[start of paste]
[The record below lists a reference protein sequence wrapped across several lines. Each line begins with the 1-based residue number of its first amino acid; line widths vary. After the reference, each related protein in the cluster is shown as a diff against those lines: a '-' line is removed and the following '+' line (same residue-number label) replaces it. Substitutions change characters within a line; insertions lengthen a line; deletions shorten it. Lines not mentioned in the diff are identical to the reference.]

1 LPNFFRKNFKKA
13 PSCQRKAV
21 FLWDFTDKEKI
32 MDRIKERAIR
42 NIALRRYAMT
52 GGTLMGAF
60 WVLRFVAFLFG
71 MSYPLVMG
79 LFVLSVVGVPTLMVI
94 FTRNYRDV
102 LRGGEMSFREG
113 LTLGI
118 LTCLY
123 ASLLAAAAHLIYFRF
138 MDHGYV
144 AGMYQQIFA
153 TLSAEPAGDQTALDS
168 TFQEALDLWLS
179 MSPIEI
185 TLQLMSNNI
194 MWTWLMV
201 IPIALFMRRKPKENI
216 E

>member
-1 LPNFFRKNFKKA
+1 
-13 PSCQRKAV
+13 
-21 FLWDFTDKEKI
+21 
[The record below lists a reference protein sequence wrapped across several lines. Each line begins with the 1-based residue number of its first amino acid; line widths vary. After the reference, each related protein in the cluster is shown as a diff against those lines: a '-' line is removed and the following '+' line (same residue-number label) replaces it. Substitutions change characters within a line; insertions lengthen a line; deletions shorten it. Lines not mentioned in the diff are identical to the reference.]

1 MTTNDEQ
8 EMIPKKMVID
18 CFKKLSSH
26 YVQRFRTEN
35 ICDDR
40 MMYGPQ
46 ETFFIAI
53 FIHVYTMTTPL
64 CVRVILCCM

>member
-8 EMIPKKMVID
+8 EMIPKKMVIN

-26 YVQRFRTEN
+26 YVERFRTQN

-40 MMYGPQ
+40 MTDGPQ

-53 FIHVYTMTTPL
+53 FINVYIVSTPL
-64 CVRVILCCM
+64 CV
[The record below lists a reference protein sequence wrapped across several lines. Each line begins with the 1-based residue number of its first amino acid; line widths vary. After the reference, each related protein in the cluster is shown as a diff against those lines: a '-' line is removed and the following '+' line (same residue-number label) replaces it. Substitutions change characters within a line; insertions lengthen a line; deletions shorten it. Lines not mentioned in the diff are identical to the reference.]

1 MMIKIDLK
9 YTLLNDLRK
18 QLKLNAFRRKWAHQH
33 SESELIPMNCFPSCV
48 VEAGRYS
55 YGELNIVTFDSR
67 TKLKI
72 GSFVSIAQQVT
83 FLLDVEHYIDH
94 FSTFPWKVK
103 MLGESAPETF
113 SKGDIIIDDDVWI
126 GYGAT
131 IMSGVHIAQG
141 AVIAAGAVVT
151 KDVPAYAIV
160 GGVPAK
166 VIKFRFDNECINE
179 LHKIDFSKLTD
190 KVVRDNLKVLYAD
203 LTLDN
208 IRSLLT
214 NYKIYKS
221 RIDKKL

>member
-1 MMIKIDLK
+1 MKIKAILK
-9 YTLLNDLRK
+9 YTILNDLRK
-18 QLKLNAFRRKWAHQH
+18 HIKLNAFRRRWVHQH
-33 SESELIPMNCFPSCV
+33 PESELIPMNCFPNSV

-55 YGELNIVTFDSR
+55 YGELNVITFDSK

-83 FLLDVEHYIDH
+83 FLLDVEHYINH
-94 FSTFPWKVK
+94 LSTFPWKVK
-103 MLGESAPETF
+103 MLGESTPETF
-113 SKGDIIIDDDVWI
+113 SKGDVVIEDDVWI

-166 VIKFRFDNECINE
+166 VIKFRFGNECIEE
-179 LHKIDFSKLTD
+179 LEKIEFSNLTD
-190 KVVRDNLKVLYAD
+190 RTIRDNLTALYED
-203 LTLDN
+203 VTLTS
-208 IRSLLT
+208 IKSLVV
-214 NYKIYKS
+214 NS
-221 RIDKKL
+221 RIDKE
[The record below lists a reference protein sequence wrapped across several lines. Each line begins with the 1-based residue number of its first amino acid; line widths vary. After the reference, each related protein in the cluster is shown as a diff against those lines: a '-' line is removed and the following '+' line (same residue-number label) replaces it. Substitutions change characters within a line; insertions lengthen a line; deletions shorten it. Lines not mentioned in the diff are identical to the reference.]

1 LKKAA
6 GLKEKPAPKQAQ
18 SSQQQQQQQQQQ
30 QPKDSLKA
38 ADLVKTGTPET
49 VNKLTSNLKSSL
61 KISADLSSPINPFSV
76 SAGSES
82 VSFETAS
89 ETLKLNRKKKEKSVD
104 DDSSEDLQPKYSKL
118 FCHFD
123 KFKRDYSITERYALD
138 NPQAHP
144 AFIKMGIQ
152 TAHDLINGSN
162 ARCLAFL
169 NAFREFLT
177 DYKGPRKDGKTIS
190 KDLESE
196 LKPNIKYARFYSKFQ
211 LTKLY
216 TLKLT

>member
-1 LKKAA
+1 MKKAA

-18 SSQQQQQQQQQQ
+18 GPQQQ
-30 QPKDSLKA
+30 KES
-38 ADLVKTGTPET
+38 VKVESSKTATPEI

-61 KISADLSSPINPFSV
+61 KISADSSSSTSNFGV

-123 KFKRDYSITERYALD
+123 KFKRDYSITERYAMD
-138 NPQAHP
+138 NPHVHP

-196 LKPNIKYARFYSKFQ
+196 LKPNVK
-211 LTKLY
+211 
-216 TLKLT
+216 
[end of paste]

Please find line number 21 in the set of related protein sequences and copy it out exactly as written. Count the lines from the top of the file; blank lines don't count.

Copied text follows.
185 TLQLMSNNI